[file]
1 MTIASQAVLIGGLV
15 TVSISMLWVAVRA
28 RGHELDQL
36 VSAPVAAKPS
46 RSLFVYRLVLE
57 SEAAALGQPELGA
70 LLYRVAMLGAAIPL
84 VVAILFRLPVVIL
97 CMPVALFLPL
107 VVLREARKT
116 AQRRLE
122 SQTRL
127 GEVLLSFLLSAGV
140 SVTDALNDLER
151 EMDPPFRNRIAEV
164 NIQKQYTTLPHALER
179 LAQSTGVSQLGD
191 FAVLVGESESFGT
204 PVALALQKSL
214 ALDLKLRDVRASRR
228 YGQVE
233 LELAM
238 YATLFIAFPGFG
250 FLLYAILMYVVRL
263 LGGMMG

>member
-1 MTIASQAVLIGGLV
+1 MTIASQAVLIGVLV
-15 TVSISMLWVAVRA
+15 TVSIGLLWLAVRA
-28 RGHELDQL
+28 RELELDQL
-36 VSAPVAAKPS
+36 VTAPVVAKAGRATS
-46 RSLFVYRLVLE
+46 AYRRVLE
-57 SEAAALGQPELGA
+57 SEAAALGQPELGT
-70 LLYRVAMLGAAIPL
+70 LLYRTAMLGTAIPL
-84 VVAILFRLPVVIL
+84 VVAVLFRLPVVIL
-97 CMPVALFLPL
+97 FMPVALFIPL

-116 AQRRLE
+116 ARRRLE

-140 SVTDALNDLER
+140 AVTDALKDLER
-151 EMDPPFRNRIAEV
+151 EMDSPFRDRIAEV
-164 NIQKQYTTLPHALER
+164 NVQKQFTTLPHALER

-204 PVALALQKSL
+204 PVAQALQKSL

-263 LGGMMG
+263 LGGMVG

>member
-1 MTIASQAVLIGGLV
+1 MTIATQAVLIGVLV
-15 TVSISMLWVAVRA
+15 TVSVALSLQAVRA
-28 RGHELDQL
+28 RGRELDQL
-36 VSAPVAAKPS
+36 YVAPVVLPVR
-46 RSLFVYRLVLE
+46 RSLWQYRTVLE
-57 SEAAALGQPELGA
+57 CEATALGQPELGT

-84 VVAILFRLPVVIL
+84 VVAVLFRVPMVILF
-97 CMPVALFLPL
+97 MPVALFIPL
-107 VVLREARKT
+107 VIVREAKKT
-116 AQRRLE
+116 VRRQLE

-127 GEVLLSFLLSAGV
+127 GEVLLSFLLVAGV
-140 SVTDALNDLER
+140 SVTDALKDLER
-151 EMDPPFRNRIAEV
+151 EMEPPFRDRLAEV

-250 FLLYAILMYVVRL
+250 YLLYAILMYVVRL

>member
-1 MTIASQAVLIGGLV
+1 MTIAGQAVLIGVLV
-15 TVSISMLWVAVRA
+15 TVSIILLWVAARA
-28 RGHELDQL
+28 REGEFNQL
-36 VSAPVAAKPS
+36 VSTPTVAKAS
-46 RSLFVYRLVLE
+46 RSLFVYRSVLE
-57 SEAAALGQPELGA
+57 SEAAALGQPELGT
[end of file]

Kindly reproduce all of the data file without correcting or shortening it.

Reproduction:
1 MTIASQAVLIGGLV
15 TVSISMLWVAVRA
28 RGHELDQL
36 VSAPVAAKPS
46 RSLFVYRLVLE
57 SEAAALGQPELGA
70 LLYRVAMLGAAIPL
84 VVAILFRLPVVIL
97 CMPVALFLPL
107 VVLREARKT
116 AQRRLE
122 SQTRL
127 GEVLLSFLLSAGV
140 SVTDALNDLER
151 EMDPPFRNRIAEV
164 NIQKQYTTLPHALER
179 LAQSTGVSQLGD
191 FAVLVGESESFGT
204 PVALALQKSL
214 ALDLKLRDVRASRR
228 YGQVE
233 LELAM
238 YATLFIAFPGFG
250 FLLYAILMYVVRL
263 LGGMMG

>member
-1 MTIASQAVLIGGLV
+1 MTIASQAVLIGVLV
-15 TVSISMLWVAVRA
+15 TVSIGLLWLAVRA
-28 RGHELDQL
+28 RELELDQL
-36 VSAPVAAKPS
+36 VTAPVVAKAGRATS
-46 RSLFVYRLVLE
+46 AYRRVLE
-57 SEAAALGQPELGA
+57 SEAAALGQPELGT
-70 LLYRVAMLGAAIPL
+70 LLYRTAMLGTAIPL
-84 VVAILFRLPVVIL
+84 VVAVLFRLPVVIL
-97 CMPVALFLPL
+97 FMPVALFIPL

-116 AQRRLE
+116 ARRRLE

-140 SVTDALNDLER
+140 AVTDALKDLER
-151 EMDPPFRNRIAEV
+151 EMDSPFRDRIAEV
-164 NIQKQYTTLPHALER
+164 NVQKQFTTLPHALER

-204 PVALALQKSL
+204 PVAQALQKSL

-263 LGGMMG
+263 LGGMVG

>member
-1 MTIASQAVLIGGLV
+1 MTIATQAVLIGVLV
-15 TVSISMLWVAVRA
+15 TVSVALSLQAVRA
-28 RGHELDQL
+28 RGRELDQL
-36 VSAPVAAKPS
+36 YVAPVVLPVR
-46 RSLFVYRLVLE
+46 RSLWQYRTVLE
-57 SEAAALGQPELGA
+57 CEATALGQPELGT

-84 VVAILFRLPVVIL
+84 VVAVLFRVPMVILF
-97 CMPVALFLPL
+97 MPVALFIPL
-107 VVLREARKT
+107 VIVREAKKT
-116 AQRRLE
+116 VRRQLE

-127 GEVLLSFLLSAGV
+127 GEVLLSFLLVAGV
-140 SVTDALNDLER
+140 SVTDALKDLER
-151 EMDPPFRNRIAEV
+151 EMEPPFRDRLAEV

-250 FLLYAILMYVVRL
+250 YLLYAILMYVVRL

>member
-1 MTIASQAVLIGGLV
+1 MTIAGQAVLIGVLV
-15 TVSISMLWVAVRA
+15 TVSIILLWVAARA
-28 RGHELDQL
+28 REGEFNQL
-36 VSAPVAAKPS
+36 VSTPTVAKAS
-46 RSLFVYRLVLE
+46 RSLFVYRSVLE
-57 SEAAALGQPELGA
+57 SEAAALGQPELGT